read Genital Hygiene for Women: Dos and Don’ts You Should Know

Genital Hygiene for Women: Dos and Don’ts You Should Know

Genital Hygiene for Women: Dos and Don’ts You Should Know

Genital hygiene for women, though rarely discussed, is of vital importance when it comes to holistic health. A healthy person has certain types of bacteria and fungi present in their genital area. These microbes are harmless and are necessary to maintain the sensitive skin in the area. However, an excess microbe build-up may lead to several conditions such as bacterial vaginosis, candidiasis, or trichomoniasis, which might have long-term health consequences. 

Let’s explore some cleanliness practices to undertake everyday to ensure sound genital hygiene for women. 

1. Wear comfortable undergarments

Your undergarments should be made of comfortable and breathable material like cotton, which also absorbs moisture. Nylon or spandex swimwear may make you sweaty and cause irritation. Make sure that your panties fit right, so you don’t have to keep adjusting them.

2. Keep your undergarments clean

Change your cotton undergarments twice a day or more frequently if you sweat a lot in the groin area. Dry them in the sun after washing. Sunlight has a natural antimicrobial effect due to its ultraviolet component. You may also iron the inner surface of the undergarments before using them, especially if you are suffering from any fungal infection in the groin region.

3. Wipe your vulva 

A wet vulva may lead to microbial growth and infection. That is why you always need to wipe your vulva with a cloth or toilet paper after urinating. It also helps prevent bad odor. Ensure that you wipe from front to back, i.e. from vulva to anus, to avoid bringing the germs from the anus to the vulva, causing serious infections such as bacterial vaginosis, yeasts infections, or even sexually transmitted infections in case of anal sex.  .

4. Change your sanitary pads frequently

Blood can promote extensive microbial growth. You must change your sanitary pad every five to six hours to prevent bad odor, rashes, and other vaginal infections. If your flow is heavy, you may change every three to four hours. The same rule applies to tampons.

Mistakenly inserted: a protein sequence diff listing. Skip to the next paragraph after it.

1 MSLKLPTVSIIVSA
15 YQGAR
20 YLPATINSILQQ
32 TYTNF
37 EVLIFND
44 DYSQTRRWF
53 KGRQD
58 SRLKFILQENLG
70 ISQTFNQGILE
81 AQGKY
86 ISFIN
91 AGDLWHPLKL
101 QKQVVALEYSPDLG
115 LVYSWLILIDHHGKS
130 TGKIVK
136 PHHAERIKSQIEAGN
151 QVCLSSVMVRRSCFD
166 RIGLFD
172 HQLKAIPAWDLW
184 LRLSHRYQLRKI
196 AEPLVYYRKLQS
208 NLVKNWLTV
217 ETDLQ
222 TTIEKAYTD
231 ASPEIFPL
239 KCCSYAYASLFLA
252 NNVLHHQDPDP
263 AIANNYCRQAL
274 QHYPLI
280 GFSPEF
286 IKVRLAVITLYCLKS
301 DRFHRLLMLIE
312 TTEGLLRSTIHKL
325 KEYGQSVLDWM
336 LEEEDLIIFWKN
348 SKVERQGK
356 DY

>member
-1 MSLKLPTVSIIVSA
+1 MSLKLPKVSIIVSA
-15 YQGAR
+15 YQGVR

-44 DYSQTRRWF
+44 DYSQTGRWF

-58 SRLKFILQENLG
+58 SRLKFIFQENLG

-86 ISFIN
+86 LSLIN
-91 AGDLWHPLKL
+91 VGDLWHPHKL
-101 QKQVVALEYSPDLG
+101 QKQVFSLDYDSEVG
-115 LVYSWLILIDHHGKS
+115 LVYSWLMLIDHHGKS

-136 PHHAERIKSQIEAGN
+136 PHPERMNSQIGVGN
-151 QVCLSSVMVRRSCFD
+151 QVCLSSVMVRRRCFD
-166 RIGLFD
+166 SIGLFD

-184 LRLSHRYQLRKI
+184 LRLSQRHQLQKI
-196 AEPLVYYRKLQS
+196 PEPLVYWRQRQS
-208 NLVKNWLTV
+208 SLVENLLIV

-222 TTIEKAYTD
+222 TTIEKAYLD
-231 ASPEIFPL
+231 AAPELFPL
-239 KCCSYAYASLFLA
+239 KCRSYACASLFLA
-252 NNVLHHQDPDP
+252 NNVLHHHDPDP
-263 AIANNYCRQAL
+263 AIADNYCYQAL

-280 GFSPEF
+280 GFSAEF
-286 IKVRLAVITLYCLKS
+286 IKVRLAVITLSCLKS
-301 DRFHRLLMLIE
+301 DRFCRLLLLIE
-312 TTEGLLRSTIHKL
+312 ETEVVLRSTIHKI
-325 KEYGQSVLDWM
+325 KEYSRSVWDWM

5. Avoid using harsh soaps or antiseptics

Your genital tract contains many good bacteria and fungi, which protect it from the harmful ones, balance the proportion of healthy yeast, and maintain the moderately acidic pH balance of 3.8 to 4.5.

When you use harsh soaps or antiseptics, the pH balance of the vagina may get disturbed. The good bacteria might be wiped off, thereby creating an alkaline environment and a breeding ground for unhealthy bacteria and yeast

Antiseptics may kill the bacteria and tilt the balance towards the growth of yeast, again making the vagina susceptible to different infections. Vaginal douches are also not recommended for similar reasons. A mild, non-perfumed soap or even just plain warm water is ideal to keep your private parts clean.

6. Hair removal

Pubic hair is a protective barrier. They reduce friction and act like a buffer, protecting the genitalia from infections and irritations. Though many women resort to waxing and shaving of pubic hair, this is not recommended as it can lead to higher chances of chemical irritation, infection, and injuries. A trimming of pubic hair at regular intervals is a safer way to keep the area clean.

7. Safe sex practices

Using protection during sex will help you protect your genitalia and avoid diseases such as HIV, gonorrhea, warts, and so on. Make sure you rinse your private area after intercourse, especially if you used condoms. Particles from the condom material may remain in the vagina and cause irritation. Also, ensure that you pee after intercourse. It flushes out infectious bacteria, thus safeguarding the genital system.

A regular and careful cleaning routine is a sound way to protect your genitalia and and maintain a healthy genital hygiene.  


1. Nicole W. A question for women’s health: chemicals in feminine hygiene products and personal  lubricants. Environ. Health Perspect. 2014; 122: A70-5.
2. Schild-Suhren M, Soliman AA, Malik E. Pubic Hair Shaving Is Correlated to Vulvar Dysplasia and Inflammation: A  Case-Control Study. Infect Dis Obstet Gynecol 2017; 2017: 9350307.
3. Safe sex. Better Health Channel. (accessed March 16, 2021).